June 27, 2024

Russian Constitution in the Global Context

IGRec workshop will discuss the prospective Russian constitutional order within the broader debate about the future of constitutionalism around the world.


about the event

UPD: Registration is closed due to a limited capacity

Over the past decade, there have been a number of impactful constitutional experiments around the world, such as in Chile or Iceland, both in terms of innovative constitutional proposals and in terms of formats of constitution-making. Such experiments are intended to find answers to a number of challenges in constitutional thought. Contemporary constitutional orders are living through difficult times. Oftentimes, they are identified as the reasons for democratic deficit or obstacles to popular sovereignty. Similar concerns arise in the context of supranational constitutional developments, as well as national politics, when existing arrangements are under strain due to democratic backsliding or, conversely, due to demands for greater democratization.

This workshop will address these general issues by discussing the case of Russia. Its Constitution, adopted in the days of a powerful wave of democratization, raised hopes that it would help build a predictable democratic order. The origins of the Constitution in the major political crisis in 1993 have been the subject of much debate. Distorted by the 2020 amendments, it now serves as the legal framework for military aggression and domestic repression. Anticipating political changes in Russia, activists and experts are seeking to formulate alternative visions for a new constitution. However, it is crucial to situate the discussion of the prospective Russian constitutional order within the broader debate about the future of constitutionalism around the world.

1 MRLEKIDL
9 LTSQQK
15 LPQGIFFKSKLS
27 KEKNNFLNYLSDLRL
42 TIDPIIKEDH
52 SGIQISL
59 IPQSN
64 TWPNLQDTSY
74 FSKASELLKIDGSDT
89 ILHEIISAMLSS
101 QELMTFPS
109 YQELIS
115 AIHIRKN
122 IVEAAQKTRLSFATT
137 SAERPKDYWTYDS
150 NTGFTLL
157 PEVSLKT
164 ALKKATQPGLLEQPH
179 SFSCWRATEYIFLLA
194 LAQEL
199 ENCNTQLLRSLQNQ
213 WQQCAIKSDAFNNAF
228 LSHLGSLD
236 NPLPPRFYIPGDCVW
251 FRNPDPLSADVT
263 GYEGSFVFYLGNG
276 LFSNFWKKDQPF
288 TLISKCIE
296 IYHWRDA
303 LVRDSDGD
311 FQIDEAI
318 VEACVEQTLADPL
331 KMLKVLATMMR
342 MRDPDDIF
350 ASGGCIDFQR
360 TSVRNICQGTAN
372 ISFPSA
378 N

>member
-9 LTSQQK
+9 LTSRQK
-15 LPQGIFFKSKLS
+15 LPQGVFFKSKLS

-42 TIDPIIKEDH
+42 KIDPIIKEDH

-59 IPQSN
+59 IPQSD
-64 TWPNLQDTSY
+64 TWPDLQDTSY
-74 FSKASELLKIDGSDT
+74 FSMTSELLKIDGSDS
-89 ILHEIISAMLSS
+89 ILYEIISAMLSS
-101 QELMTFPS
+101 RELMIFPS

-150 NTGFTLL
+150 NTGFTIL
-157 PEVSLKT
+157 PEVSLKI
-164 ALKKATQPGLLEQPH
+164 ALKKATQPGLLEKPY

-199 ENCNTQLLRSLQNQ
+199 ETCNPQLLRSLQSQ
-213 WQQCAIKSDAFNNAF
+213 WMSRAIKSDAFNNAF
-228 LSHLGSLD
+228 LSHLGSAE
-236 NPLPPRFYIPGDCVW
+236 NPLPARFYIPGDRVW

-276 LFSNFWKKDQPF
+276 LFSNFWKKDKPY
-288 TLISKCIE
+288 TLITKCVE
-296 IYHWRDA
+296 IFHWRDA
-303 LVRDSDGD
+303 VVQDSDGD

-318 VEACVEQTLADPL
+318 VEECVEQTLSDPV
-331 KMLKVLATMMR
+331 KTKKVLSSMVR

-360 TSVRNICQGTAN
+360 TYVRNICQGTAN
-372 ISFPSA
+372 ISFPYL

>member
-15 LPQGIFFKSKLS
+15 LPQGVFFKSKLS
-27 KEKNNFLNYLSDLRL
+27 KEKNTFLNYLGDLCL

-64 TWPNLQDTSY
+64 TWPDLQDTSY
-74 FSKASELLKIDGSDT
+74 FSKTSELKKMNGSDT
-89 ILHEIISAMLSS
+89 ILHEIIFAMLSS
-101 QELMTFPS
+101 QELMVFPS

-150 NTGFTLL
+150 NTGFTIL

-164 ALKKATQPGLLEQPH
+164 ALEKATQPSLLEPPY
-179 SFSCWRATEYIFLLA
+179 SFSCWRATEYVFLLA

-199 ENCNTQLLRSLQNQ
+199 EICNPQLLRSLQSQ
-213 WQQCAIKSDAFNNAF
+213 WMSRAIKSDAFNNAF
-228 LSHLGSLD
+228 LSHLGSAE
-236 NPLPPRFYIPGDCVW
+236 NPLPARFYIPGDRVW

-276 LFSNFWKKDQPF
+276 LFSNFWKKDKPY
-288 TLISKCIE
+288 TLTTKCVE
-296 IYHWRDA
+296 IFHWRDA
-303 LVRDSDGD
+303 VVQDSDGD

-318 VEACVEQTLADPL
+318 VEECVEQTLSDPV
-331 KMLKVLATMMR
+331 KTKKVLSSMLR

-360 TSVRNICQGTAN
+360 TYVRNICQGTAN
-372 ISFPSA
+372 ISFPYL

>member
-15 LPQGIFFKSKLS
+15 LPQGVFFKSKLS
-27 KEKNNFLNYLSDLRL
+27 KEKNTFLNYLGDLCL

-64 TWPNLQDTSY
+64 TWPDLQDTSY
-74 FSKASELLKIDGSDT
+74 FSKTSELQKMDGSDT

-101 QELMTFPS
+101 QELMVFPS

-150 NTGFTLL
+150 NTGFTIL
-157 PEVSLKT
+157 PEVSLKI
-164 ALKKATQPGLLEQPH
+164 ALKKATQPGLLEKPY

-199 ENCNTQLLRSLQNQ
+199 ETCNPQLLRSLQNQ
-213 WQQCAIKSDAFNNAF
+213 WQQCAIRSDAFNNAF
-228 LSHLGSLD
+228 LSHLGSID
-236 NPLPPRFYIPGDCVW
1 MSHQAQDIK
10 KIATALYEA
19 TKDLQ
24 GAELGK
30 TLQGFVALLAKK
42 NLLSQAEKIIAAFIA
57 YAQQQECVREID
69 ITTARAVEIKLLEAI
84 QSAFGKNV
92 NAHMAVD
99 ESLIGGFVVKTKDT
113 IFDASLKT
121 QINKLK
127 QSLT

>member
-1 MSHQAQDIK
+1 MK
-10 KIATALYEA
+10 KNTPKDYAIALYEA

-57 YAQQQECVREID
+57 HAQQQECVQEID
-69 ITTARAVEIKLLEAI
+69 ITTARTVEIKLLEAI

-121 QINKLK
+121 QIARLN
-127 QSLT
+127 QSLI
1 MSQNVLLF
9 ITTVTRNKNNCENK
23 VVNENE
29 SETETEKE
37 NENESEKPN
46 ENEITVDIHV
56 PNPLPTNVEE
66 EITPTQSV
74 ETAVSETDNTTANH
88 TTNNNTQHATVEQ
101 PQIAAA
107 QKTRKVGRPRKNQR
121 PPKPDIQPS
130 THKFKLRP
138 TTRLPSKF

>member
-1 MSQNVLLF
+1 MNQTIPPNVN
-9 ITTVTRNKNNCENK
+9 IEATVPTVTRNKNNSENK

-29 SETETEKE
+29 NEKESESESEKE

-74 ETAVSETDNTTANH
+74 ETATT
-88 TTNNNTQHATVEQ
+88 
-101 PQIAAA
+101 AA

The workshop will contribute to a conversation about these fundamental challenges and link them to specific historical developments in Russian constitutionalism, bringing together some of the leading theorists of constitutional and comparative law. Participants will examine alternative constitutional designs and evaluate how they seek to address some of the pressing political concerns. An experimental constitutional draft developed by the Institute for Global Reconstitution will be made available for discussion.


9.00 Welcome remarks by Artemy Magun 


9.30–11.30 Panel I. New Developments in Constitution-Making

What are the most important trends and challenges for constitution-making in the 21st century that should be considered when drawing up a new constitution? What lessons can we learn from recent constitutional projects and attempts to tailor basic political arrangements to contingent political needs?

Chair: Artemy Magun (IGRec)


Camila Vergara, University of Essex 

The Process is the Product: Lessons from the Constitution-Making Process in Chile


Kim Lane Scheppele, Princeton University

The Russian Constitution in Opposition


Angelika Nußberger, University of Cologne (online)

Constitutional Engineering – New Ideas and Skepticism


11.30–12.00 Coffee Break 


12.00–14.00 Panel II. Key Challenges for a New Constitution for Russia

What political and juridical considerations should be taken into account when preparing a new Russian constitution? What political demands should the new constitutional project answer? What are the most important drawbacks of the 1993 Constitution and its 2020 upgrade? Should anything be preserved from those texts?


Chair: Artemy Magun (IGRec)



Tobias Rupprecht, Freie Universität Berlin 

The Tomb of the Soviet Union, or the Womb of Putinism? Narratives about the 1993 Russian Constitutional Crisis


Ekaterina Mishina, Brīvā Universitāte (online)

“Birth Defects” of the Russian Constitution, Constitutional Amendments, and the 2020 Constitutional Counter-Reform


Caroline von Gall, Goethe University Frankfurt

30 Years of Post-Soviet Russian Authoritarian Constitutionalism - Lessons Learnt


Greg Yudin, Princeton University/IGRec (online)

Away from Bonapartism: Reinvigorating Substantive Democracy in Russia


14.00–15.00 Lunch 


15.15–17.15 Panel III. Comparing the Projects

There are already two drafts of a new constitution prepared by different teams and available in advance to the participants of the workshop. This panel will feature short conceptual presentations by the authors and comments from readers.

Chair: Silvia von Steinsdorff, Humboldt Universität zu Berlin



Project 1: Artemy Magun, IGRec; Evgeny Roshchin, Princeton University/IGRec (online)


Project 2 (see attachment): Petr Safronov, University of Amsterdam


Comments on the projects


Date: 27 June 2024

Time: 9:30 CET

Language: English

Venue: Humboldt University, Campus Nord

Please note that the workshop is an offline event. You will not receive a confirmation letter after your registration and will automatically be added to our list.  

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